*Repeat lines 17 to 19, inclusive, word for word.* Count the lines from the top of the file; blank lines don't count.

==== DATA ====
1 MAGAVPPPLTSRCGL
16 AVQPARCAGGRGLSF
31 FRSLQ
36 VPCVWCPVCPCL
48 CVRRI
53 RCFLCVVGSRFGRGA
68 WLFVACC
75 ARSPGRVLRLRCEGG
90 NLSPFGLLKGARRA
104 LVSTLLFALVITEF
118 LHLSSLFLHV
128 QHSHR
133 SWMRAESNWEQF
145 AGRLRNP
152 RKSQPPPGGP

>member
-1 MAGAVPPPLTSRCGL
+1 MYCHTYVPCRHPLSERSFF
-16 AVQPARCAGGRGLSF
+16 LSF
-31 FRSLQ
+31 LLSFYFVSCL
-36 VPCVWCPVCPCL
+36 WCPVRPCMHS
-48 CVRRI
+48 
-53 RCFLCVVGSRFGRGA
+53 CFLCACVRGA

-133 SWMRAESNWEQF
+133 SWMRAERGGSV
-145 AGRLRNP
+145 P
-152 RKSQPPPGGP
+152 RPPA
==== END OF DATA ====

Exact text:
-1 MAGAVPPPLTSRCGL
+1 MYCHTYVPCRHPLSERSFF
-16 AVQPARCAGGRGLSF